REVIEW: Radical Son

Radical Son have released three tracks ahead of a full album release later in the year. The first track Human Behaviour has already shot to number one on the AMRAP Great Southern Charts.

Frontman David Leha has been making music for ten years, but this is his first recording with a full band.

To say the three-track sampler showcases David’s vocal ability is an understatement, moving through reggae, dub, spoken word and RnB. In the opening track I also hear a little hint of Gotye’s catchy opening riff from Somebody that I used to know, but maybe that’s just me.

There’s horns, harmonious back up vocals and more than a hint of soul and gospel. But probably the most compelling element of these three tracks, which quite honestly have me very eager to hear the whole album, is David’s ability to tell us something about himself through song.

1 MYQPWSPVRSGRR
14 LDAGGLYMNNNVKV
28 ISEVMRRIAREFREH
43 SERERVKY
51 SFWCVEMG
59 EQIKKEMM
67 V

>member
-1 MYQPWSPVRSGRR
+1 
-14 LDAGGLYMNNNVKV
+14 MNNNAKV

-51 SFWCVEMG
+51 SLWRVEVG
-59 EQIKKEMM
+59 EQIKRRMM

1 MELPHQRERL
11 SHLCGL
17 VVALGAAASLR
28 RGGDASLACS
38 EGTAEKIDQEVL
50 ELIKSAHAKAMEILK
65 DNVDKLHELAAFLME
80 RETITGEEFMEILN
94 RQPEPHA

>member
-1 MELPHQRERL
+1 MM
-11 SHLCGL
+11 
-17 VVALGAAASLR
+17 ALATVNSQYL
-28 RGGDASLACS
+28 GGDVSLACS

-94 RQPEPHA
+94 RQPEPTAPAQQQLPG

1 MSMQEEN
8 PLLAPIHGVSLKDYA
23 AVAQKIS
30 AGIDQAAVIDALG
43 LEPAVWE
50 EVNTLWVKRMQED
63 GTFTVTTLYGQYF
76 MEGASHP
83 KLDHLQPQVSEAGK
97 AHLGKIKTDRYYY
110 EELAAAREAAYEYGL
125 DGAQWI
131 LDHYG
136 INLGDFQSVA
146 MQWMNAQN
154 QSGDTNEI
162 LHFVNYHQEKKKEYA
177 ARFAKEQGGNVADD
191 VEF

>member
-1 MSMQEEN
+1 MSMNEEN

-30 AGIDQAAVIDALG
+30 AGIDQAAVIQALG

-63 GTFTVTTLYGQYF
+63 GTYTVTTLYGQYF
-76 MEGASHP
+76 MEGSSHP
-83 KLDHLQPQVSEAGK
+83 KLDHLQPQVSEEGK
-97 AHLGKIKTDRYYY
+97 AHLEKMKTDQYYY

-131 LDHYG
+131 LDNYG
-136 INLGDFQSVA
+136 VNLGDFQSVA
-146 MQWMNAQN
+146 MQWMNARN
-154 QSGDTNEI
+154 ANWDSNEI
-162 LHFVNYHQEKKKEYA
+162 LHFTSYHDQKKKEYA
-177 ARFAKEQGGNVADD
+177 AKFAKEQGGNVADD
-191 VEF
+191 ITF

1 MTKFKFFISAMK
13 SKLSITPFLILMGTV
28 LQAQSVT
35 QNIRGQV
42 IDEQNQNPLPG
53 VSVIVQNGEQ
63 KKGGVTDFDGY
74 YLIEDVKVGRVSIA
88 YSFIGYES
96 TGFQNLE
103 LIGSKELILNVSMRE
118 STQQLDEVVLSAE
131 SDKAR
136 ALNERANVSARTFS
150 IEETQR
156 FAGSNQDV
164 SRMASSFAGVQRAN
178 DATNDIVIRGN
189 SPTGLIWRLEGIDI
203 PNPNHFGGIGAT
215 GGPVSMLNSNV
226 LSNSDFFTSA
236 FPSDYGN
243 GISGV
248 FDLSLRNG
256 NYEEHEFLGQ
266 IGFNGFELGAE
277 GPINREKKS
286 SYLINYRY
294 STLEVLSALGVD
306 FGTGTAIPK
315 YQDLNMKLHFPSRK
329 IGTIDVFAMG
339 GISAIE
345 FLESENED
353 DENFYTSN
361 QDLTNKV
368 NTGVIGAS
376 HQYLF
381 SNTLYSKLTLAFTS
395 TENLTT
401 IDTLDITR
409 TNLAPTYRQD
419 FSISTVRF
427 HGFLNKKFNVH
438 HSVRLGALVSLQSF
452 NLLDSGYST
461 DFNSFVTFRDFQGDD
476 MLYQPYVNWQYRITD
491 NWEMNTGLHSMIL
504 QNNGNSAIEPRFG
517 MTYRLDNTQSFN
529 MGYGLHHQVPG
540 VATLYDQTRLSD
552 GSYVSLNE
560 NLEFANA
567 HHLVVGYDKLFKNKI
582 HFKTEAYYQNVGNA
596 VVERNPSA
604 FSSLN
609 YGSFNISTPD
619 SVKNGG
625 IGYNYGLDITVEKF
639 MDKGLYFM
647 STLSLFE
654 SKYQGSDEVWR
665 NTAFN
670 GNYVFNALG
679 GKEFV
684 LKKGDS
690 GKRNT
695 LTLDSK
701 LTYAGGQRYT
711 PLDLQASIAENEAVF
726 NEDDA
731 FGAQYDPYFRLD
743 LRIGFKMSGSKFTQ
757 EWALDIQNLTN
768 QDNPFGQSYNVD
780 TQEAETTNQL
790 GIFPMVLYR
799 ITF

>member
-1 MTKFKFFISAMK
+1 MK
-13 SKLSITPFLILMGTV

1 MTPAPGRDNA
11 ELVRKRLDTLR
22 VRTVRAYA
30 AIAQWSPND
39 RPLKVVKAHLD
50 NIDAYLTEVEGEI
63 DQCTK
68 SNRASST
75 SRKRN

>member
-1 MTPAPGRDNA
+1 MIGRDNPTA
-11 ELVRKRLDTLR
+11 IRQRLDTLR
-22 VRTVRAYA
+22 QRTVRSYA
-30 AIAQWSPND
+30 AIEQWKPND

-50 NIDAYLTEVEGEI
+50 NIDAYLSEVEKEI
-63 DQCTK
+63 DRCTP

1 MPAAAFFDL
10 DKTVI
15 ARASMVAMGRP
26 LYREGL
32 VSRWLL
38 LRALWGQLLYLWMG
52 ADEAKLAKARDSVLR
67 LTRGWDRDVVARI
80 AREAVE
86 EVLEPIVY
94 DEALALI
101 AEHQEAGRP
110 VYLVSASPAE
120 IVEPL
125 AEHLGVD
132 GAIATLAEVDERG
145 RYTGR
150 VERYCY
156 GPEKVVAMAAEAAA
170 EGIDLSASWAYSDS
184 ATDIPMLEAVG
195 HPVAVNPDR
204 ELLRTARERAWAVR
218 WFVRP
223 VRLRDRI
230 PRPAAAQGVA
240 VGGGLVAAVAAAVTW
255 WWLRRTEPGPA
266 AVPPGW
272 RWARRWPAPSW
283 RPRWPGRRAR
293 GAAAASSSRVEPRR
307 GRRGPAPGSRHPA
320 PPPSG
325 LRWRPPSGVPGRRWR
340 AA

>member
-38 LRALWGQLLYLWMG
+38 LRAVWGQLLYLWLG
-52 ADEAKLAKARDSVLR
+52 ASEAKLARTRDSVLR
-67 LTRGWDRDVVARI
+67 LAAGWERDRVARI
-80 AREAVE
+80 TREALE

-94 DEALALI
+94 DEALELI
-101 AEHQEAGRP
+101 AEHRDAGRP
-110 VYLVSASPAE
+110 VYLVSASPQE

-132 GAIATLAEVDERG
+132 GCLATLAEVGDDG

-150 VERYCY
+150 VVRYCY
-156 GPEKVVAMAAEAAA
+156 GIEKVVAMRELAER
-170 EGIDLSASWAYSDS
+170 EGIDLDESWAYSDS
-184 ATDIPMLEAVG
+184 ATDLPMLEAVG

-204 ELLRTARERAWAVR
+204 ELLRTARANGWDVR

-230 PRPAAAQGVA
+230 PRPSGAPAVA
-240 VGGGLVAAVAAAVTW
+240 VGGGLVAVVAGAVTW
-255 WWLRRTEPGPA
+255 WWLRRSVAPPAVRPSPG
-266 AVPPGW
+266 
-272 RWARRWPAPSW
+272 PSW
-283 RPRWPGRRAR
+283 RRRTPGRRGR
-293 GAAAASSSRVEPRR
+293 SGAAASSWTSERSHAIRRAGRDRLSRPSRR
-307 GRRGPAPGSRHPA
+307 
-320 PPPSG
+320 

It’s no surprise that Human Behaviour opens the sampler. With a laid back groove, I can imagine David crooning these words in the setting of a dimly lit blues bar with a couple of old guys swaying in the horns section. One Dream by contrast is a slower song, nearly gospel like and Highest of Love opens with spoken word before building to a funky combination of horns and instrumentation to round out the track.

For someone who’s played to more than 100,000 people (Sydney Festival), he’s humble and that’s obvious in his music. David has a strong voice and has brought together an incredibly talented group of supporting musicians and vocalists to add depth to these three songs.

“Said I’d never do, that again … what is this weakness in me?” There are tales of maturity and growth, honesty about life and the challenges it throws in our path. But there’s also a hint of something more I can’t quite put my finger on. I think we’ll hear much more from this father of eight over coming years.

 

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